Two articles, one in the WSJ and one in Style, Richmond’s urban alternative newspaper, both touching on events in Richmond, illustrates the dangers of public-private partnerships (an aspect of Agenda 21, I am told!) that I call corporate welfare. If i were in office, I would have voted no to both.
From the Wall Street Journal, we have this report on state tax bennies used to lure movies to different states, including our Commonwealth:
Of the nine “Best Picture” nominees in 2012, for example, five were filmed on location in states where the production company received financial incentives, including “The Help” (in Mississippi) and “Moneyball” (in California). Virginia gave $3.5 million to this year’s Oscar-nominated “Lincoln.”
It’s great that Steven Spielberg, a director that I admire very much (for movies like Amistad and Schindler’s List) but disagree with his politics, came to the River City to film an important movie! (I am sorry that he wasted time and money on our worst Chief Executive ever but that’s another story!) But do not expect that all these tax breaks actually brought jobs to the area!
Such state incentives are widespread, and often substantial, but they don’t do much to attract jobs. About $1.5 billion in tax credits and exemptions, grants, waived fees and other financial inducements went to the film industry in 2010, according to data analyzed by the Center on Budget and Policy Priorities. Politicians like to offer this largess because they get photo-ops with celebrities, but the economic payoff is minuscule. George Mason University’s Adam Thierer has called this “a growing cronyism fiasco” and noted that the number of states involved skyrocketed to 45 in 2009 from five in 2002.
In its 2012 study “State Film Studies: Not Much Bang For Too Many Bucks,” the Center on Budget and Policy Priorities found that film-related jobs tend to go to out-of-staters who jet in, then leave. “The revenue generated by economic activity induced by film subsidies,” the study notes, “falls far short of the subsidies’ direct costs to the state. To balance its budget, the state must therefore cut spending or raise revenues elsewhere, dampening the subsidies’ positive economic impact.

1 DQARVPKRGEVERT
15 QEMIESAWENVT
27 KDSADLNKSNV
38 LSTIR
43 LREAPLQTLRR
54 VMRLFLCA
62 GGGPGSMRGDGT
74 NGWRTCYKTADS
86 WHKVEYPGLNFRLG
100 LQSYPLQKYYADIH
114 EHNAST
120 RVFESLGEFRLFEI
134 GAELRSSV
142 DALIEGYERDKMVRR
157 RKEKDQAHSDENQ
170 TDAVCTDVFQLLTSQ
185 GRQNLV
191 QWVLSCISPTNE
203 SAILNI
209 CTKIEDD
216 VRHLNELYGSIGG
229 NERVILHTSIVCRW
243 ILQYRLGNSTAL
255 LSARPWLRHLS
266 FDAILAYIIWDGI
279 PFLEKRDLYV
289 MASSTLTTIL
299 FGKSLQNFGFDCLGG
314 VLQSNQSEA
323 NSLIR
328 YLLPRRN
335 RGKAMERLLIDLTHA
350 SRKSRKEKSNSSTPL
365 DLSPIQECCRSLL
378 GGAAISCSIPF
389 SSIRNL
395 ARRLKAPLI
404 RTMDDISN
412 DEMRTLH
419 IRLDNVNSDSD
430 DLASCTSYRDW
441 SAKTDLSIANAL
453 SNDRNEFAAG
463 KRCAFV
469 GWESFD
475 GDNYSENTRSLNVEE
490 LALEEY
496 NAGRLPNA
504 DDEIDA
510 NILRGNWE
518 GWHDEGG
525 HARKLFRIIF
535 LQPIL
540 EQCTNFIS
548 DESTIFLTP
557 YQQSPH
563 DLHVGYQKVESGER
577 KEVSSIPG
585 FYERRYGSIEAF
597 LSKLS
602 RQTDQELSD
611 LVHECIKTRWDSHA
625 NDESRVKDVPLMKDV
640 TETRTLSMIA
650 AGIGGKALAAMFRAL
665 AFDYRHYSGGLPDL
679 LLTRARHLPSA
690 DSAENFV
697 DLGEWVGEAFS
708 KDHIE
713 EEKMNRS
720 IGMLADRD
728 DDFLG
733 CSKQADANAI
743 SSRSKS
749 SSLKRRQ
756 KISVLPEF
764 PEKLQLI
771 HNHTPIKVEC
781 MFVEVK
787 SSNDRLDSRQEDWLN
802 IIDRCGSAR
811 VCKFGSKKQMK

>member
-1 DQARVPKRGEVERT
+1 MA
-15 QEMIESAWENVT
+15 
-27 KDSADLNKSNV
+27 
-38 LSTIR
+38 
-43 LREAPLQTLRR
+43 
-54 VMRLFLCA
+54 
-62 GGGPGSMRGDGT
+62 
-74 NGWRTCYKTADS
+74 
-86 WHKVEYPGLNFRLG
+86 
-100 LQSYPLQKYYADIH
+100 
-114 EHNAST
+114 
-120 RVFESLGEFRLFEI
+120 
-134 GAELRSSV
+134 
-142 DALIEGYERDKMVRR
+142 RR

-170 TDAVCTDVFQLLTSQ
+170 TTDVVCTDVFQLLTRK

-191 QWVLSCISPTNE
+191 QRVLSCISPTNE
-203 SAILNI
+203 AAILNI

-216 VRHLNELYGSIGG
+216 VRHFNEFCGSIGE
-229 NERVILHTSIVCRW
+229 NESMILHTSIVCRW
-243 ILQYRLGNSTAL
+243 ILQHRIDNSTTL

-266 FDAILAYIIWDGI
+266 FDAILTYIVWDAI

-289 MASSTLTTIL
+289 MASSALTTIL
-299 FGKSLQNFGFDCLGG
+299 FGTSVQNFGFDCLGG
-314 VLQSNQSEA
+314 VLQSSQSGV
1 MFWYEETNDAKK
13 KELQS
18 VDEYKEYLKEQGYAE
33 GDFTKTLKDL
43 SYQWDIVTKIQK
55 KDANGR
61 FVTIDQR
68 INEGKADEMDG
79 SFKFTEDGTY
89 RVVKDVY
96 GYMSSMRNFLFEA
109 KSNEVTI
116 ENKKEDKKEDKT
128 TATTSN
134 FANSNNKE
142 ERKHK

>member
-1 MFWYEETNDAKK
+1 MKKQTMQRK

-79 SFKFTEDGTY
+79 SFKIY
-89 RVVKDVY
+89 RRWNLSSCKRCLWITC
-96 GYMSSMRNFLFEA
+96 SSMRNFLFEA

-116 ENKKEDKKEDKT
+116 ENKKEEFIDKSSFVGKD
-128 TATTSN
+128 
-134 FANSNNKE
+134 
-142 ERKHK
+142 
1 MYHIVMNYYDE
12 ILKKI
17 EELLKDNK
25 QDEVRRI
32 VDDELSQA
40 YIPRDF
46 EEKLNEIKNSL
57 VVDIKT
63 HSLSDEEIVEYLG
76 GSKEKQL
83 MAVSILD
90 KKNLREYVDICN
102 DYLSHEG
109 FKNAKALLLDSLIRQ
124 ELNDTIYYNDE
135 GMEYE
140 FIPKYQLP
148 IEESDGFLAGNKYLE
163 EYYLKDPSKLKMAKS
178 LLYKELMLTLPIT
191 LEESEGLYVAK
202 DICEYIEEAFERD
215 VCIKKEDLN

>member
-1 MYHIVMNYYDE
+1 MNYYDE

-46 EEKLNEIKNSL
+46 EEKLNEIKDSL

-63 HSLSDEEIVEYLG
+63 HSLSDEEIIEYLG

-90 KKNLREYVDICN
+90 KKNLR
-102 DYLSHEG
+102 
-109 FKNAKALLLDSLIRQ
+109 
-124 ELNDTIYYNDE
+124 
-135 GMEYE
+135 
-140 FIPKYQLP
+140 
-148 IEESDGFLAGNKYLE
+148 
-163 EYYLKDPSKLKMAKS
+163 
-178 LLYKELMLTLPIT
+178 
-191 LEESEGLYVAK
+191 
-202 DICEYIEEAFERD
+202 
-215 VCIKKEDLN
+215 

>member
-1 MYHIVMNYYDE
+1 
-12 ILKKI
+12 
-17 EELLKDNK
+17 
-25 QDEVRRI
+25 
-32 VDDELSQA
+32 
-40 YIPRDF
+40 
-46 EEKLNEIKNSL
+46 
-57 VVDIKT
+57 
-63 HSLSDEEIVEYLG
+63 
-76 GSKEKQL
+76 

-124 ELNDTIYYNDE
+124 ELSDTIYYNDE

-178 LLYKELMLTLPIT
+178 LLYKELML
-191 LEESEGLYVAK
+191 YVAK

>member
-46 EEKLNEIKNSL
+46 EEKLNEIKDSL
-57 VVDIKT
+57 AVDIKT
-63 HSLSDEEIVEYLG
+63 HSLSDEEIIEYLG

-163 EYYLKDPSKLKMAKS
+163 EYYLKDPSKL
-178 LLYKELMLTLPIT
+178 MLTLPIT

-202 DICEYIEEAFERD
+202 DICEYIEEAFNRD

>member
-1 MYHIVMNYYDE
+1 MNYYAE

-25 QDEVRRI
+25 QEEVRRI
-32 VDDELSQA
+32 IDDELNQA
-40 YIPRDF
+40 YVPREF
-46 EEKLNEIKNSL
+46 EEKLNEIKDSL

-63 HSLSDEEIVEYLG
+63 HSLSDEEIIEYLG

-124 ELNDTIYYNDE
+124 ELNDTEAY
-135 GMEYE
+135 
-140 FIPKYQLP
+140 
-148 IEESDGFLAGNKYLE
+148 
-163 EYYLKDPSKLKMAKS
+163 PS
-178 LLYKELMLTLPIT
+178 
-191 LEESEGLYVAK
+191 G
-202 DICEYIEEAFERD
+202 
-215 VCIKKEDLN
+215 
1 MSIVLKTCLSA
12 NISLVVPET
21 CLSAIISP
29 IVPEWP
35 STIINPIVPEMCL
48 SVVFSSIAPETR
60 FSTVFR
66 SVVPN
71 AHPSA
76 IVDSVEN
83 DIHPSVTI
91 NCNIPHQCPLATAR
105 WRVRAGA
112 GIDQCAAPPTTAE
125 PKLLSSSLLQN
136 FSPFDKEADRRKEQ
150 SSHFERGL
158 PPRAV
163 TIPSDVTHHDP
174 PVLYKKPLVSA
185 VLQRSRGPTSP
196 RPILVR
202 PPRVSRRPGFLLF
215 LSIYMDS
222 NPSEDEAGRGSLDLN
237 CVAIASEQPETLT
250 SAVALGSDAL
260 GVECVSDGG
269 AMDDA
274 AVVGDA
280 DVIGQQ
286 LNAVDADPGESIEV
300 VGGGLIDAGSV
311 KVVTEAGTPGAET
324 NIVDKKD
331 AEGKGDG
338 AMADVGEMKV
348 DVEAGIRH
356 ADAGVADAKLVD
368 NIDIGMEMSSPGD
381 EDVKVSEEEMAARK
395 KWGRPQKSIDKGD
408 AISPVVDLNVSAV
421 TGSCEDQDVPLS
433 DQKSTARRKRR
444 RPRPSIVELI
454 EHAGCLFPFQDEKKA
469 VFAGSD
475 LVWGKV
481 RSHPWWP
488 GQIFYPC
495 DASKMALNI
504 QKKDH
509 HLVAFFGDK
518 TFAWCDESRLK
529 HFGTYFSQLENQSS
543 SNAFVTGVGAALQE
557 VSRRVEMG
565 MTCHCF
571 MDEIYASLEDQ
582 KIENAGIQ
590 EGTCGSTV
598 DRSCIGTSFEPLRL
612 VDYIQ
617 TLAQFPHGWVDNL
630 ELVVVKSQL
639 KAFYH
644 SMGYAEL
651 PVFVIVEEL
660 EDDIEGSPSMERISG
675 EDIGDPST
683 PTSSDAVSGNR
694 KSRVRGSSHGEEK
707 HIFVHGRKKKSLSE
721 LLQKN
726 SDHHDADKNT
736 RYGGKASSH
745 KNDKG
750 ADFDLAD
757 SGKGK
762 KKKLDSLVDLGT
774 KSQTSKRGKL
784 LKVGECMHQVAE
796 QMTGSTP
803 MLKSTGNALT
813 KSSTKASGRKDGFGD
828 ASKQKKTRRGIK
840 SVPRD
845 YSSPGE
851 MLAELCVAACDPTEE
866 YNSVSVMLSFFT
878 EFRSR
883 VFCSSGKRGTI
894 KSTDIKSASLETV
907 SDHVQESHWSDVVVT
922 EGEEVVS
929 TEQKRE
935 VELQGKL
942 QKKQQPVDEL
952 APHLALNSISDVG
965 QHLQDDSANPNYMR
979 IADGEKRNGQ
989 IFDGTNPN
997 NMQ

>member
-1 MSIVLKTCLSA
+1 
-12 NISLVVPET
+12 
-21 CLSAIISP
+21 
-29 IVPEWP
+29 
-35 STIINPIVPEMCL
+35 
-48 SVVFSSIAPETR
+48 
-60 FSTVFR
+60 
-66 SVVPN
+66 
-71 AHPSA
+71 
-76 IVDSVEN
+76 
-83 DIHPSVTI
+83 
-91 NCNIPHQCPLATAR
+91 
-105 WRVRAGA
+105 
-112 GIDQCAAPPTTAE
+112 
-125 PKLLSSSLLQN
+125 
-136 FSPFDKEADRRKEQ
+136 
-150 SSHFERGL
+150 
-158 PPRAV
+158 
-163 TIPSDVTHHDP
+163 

It’s all right to attract firms and films both here to Virginia, but no tax breaks to get it! It’s not worth it. But we also have Style’s report on the Redskins deal:
So it’s about context. Remove the Bon Secours’ projects, which were planned long before the Redskins’ deal, and you’re left with the $10 million, taxpayer-funded training camp. All told, the new facility will generate approximately $190,985 in city taxes this year, according to an analysis performed by Chmura Economics and Analytics. At this rate, it will take 52 years for the investment to pay off.
Fifty-two years? I’ll be 105 years old! But wait for it – there’s more [Pastor Dwight Jones is the Mayor of Richmond]:
Jones:“Is $18 million in new payroll tax good for the city?”
We aren’t sure what the mayor’s talking about here. The city doesn’t collect federal payroll taxes, so it’s impossible for it to collect $18 million in taxes that don’t exist.
Public-private partnerships seldom work and usually end up costing the taxpayers more than the benefit. If corporate welfare must be done, make sure the taxpayer gets actual tangible benefits, not pie in the sky promises of tourism or tax revenue. Otherwise it favors certain parties, leads to crony capitalism, buys off companies for Agenda 21 projects since they got benefits and expect to get more under the old system, and can breed corruption and graft. The best advice is when the Mayor, the Governor, civic leaders, actors, directors, and other celebrities say yes, time to say NO.